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A Bundle of Emigrants' Letters

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Authors Caroline Chisholm
Charles Dickens
Genre Prose: Report i
Subjects Agriculture; Fishing; Forestry; Gardening; Horticulture
Australia—Description and Travel; New Zealand—Description and Travel
Communication; Telegraph; Postal Service
Emigration; Immigration; Expatriation
Family Life; Families; Domestic Relations; Sibling Relations; Kinship; Home;
Food; Cooking; Gastronomy; Alcohol; Bars (Drinking Establishments); Restaurants; Dinners and Dining
Great Britain—Colonies—Description and Travel
Great Britain—Social Conditions—Nineteenth Century
Literature; Writing; Authorship; Reading; Books; Poetry; Storytelling; Letter Writing
Money; Finance; Banking; Investments; Taxation; Insurance; Debt; Inheritance and Succession
Poverty; Poor Laws—Great Britain; Workhouses—Great Britain
Details
Index
Other Details
Printed : 30/3/1850
Journal : Household Words
Volume : Volume I
Magazine : No. 1
Office Book Notes
Memo-
Columns10
Payment£3.0.0
Views : 1785

Dickens wrote all of this article with the exception of the letters themselves, the latter being supplied by Mrs. Caroline Chisholm. 'I have given Greening,' he wrote to Wills on 6 March 1850, 'a little article of my own, called A Bundle of Emigrants' Letters, introducing some five or six originals, which are extremely good.'
The article came about as a result of the intervention of Elizabeth Herbert. A few weeks before the first issue of Household Words appeared, Mrs. Herbert arranged a meeting between Dickens and Mrs. Chisholm with a view to publicizing the latter's newly founded Family Colonisation Loan Society; Elizabeth Herbert's husband, Sidney Herbert (see 'Doctor Dulcamara, M.P.' ), was a member of the Committee of the Society. On 24 February 1850, Mrs. Herbert wrote to Mrs. Chisholm:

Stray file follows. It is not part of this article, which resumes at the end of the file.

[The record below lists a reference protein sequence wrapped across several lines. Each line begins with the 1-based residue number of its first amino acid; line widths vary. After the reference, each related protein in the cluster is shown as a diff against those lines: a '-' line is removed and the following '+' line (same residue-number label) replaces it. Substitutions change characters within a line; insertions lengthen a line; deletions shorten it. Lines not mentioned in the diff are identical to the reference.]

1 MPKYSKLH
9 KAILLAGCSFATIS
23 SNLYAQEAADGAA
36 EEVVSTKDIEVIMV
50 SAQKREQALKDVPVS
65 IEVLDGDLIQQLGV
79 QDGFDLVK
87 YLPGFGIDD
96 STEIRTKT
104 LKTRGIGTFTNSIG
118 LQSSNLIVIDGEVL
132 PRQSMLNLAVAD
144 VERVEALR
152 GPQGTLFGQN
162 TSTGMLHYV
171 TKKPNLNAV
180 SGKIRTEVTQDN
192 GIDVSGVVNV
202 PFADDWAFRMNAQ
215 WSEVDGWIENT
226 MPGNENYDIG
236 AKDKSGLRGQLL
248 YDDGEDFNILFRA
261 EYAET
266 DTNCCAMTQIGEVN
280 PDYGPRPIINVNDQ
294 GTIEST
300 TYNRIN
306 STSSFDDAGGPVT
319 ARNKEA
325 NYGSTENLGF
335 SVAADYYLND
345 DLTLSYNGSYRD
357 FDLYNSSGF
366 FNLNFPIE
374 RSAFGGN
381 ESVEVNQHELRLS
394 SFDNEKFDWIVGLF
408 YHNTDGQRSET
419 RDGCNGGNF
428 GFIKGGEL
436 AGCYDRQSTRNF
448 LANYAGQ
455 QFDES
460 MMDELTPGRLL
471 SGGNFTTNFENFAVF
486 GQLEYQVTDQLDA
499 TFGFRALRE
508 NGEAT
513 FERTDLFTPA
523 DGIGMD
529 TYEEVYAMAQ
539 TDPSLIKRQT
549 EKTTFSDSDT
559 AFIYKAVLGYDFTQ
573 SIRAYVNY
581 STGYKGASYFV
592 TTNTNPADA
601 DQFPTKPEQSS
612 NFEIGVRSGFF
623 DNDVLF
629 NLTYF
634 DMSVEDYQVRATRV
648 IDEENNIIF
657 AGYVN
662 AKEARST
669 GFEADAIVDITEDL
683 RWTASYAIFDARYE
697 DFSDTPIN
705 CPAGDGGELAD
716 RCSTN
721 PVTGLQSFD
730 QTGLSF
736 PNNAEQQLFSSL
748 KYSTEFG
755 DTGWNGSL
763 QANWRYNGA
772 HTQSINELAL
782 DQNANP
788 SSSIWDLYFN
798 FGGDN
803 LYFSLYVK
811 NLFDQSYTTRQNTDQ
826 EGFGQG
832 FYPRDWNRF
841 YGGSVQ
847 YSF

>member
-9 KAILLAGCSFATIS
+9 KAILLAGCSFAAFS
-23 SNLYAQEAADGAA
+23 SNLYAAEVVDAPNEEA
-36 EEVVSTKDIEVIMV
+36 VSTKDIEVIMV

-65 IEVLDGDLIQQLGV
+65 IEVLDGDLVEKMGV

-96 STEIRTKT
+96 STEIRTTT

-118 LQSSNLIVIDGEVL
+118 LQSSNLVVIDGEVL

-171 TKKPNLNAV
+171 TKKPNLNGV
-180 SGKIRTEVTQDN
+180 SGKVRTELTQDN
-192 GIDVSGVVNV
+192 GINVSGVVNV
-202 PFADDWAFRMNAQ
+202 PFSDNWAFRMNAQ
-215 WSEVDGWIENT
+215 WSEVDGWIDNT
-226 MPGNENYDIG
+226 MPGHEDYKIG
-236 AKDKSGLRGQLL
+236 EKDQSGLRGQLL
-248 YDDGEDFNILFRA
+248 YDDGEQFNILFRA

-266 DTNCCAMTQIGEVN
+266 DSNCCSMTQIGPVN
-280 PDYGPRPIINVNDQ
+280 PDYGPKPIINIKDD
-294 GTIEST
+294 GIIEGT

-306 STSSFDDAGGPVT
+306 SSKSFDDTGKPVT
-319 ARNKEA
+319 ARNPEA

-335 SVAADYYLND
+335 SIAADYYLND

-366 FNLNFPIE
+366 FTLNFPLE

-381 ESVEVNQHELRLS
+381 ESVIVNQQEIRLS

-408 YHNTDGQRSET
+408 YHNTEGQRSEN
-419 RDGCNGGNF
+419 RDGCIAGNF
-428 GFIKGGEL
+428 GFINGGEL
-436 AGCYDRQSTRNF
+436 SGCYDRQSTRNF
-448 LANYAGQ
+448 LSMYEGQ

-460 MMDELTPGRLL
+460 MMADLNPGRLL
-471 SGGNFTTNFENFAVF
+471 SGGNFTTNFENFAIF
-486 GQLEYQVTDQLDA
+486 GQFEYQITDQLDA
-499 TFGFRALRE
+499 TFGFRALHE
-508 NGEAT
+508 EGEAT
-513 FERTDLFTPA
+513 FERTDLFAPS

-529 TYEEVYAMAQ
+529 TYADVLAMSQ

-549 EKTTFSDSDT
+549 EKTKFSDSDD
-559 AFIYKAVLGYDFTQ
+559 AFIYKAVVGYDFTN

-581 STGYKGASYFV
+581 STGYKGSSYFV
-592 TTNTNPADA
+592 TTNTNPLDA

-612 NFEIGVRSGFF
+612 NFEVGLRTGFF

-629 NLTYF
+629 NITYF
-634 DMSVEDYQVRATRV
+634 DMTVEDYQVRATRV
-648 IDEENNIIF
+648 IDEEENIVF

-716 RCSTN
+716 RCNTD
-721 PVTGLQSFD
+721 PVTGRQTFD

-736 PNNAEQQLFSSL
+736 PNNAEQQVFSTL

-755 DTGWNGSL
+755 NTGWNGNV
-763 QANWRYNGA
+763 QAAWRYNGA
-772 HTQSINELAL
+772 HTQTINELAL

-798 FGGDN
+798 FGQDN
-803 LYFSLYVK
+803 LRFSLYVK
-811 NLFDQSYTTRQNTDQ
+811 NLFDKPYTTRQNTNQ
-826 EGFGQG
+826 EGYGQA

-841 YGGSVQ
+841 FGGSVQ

I saw Mr. Dickens to-day, and he has commissioned me to say that if you will allow him, and unless he hears to the contrary from you, he will call upon you at 2 o'clock on Tuesday next, the 26th. I told him about your emigrants' letters, and he seemed to think that the giving them publicity would be an important engine towards helping on our work, and he has so completely the confidence of the lower classes (who all read his books if they can read at all) that I think, if you can persuade him to bring them out in his new work [Household Words] it will be an immense step gained. He is so singularly clever and agreeable that I hope you will forgive me for having made this appointment without your direct sanction, and for having also told him that I knew you wished to make his acquaintance -

'A Bundle of Emigrants' Letters' appeared in the inaugural issue of Household Words.
Mrs. Chisholm, deeply involved in emigrant and colonization activities, was the prototype of Mrs. Jellyby in Bleak House (1852-1853). Mrs. Jellyby, it will be remembered, was so engrossed in helping the natives of Borrioboola-Gha on the Niger, that she grievously neglected her family On 4 March 1850, several days after calling on Mrs. Chisholm, and a day or two before completing 'A Bundle of Emigrants' Letters,' Dickens wrote to Miss Coutts: 'I dream of Mrs Chisholm, and her housekeeping. The dirty faces of her children are my continual companions.' As the following article, several other articles in Household Words, and much additional evidence indicate, Dickens was sympathetic to Mrs. Chisholm's endeavors. He was puzzled, however, by the ironic disproportion between her devotion to public causes and her neglect of personal duties.

Harry Stone; © Bloomington and Indiana University Press, 1968. DJO gratefully acknowledges permission to reproduce this material.

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